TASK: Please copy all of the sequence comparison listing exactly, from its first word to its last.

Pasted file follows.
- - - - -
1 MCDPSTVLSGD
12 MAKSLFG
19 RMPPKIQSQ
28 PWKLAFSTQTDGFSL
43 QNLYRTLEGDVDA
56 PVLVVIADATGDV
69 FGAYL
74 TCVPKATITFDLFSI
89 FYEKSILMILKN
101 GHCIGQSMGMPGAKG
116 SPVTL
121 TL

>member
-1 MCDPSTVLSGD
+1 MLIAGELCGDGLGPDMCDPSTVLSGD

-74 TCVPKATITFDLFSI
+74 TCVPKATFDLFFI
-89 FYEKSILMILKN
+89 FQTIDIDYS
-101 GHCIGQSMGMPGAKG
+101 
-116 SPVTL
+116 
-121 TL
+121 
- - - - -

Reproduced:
1 MCDPSTVLSGD
12 MAKSLFG
19 RMPPKIQSQ
28 PWKLAFSTQTDGFSL
43 QNLYRTLEGDVDA
56 PVLVVIADATGDV
69 FGAYL
74 TCVPKATITFDLFSI
89 FYEKSILMILKN
101 GHCIGQSMGMPGAKG
116 SPVTL
121 TL

>member
-1 MCDPSTVLSGD
+1 MLIAGELCGDGLGPDMCDPSTVLSGD

-74 TCVPKATITFDLFSI
+74 TCVPKATFDLFFI
-89 FYEKSILMILKN
+89 FQTIDIDYS
-101 GHCIGQSMGMPGAKG
+101 
-116 SPVTL
+116 
-121 TL
+121 